Sadly, on any random day, we could probably pick a case like this. Today it appears to be Spotify's turn to face a lawsuit for "infringement" of a spurious patent that should never have been granted in the first place.
The abstract of the patent begins:
"In order to distribute music information from a central memory device (2) via a communications network (4) to a terminal (6), this information is organized in a digital music information object."
As you can probably guess from this opening line, and sadly like so many other "software" patents, the rest is pure flannel: a very broad overview of the blindingly obvious steps that one would take in designing an application, but without having actually invented any non-obvious implementational details. Pretty much every line of the patent leaves you coming away thinking "Sure, that's obviously true, but what's your actual invention?". It's another example of how the patent system urgently needs to be reformed with at least:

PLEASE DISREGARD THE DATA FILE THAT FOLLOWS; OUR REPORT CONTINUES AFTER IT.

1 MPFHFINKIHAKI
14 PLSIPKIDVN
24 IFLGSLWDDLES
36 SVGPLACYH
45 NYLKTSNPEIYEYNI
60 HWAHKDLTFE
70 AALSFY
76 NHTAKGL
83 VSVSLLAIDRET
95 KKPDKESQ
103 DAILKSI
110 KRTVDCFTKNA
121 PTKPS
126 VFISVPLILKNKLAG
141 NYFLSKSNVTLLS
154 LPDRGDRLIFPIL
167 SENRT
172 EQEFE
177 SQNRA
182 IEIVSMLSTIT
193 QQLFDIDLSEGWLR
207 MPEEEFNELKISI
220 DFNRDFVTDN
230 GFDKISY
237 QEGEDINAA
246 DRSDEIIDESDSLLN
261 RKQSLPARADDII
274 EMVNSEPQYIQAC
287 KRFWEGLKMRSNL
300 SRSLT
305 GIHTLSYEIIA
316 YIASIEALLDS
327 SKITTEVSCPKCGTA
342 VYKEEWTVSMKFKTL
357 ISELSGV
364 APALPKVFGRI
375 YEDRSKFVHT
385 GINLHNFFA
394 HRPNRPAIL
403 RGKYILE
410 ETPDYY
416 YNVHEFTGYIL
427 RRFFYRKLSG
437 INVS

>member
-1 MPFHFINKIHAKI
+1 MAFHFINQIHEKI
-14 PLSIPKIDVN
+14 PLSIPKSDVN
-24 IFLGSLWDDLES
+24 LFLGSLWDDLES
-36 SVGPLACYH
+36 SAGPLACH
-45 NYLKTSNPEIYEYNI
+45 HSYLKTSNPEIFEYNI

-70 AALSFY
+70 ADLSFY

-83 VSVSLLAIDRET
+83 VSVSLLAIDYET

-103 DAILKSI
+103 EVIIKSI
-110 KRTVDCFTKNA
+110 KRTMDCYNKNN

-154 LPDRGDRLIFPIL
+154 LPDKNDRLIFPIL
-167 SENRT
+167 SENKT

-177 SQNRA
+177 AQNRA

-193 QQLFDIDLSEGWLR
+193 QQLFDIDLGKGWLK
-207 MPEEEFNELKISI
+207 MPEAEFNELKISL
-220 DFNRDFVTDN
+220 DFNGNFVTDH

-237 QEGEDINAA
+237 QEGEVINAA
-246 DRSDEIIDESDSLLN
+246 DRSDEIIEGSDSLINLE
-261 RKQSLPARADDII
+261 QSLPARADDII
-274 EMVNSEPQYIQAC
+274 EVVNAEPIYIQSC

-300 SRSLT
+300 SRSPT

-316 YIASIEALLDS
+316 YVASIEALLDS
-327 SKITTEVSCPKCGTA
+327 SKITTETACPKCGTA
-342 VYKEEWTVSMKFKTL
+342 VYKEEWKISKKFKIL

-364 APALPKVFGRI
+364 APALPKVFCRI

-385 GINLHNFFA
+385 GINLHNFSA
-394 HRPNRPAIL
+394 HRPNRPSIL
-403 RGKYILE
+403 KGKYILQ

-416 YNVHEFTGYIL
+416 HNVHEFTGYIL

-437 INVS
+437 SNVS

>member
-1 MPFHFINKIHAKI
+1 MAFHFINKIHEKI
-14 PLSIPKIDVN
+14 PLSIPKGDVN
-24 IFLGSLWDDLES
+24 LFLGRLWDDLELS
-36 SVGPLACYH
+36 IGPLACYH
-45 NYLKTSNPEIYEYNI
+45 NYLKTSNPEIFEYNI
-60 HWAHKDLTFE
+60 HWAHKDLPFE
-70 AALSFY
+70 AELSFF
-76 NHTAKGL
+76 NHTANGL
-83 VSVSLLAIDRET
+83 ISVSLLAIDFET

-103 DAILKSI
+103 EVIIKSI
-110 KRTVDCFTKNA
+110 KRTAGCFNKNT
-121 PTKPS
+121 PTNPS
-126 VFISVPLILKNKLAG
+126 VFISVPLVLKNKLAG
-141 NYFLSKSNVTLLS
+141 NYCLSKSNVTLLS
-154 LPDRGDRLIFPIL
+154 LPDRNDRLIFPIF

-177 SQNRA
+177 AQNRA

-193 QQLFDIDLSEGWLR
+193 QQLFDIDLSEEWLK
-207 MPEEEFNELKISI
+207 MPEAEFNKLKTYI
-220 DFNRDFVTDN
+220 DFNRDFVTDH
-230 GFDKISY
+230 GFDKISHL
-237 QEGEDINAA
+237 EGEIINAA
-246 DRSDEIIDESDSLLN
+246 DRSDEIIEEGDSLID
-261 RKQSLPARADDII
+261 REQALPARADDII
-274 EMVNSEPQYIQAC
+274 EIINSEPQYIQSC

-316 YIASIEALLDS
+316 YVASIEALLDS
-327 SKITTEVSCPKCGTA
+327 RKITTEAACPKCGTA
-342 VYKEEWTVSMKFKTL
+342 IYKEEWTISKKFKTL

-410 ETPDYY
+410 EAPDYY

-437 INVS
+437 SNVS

- patent examination which goes beyond the intelligence of a chimpanzee on hallucinogenics (or as a next best thing, to paraphrase Donald Knuth slightly: if you would expect a 1st year software engineering student to be able to solve a problem as a homework assignment, you shouldn't be able to patent the solution as an "invention");
- severe punishment for companies that attempt to file spurious patents;
- more severe punishment for false claims of infringement (such measures do already exist to discourage large companies from bullying small developers, but they clearly don't go far enough).
There's also an interesting article in this week's Pod Delusion on the subject of patent trolls, looking at another recent case of patent abuse (Lodsys-Apple).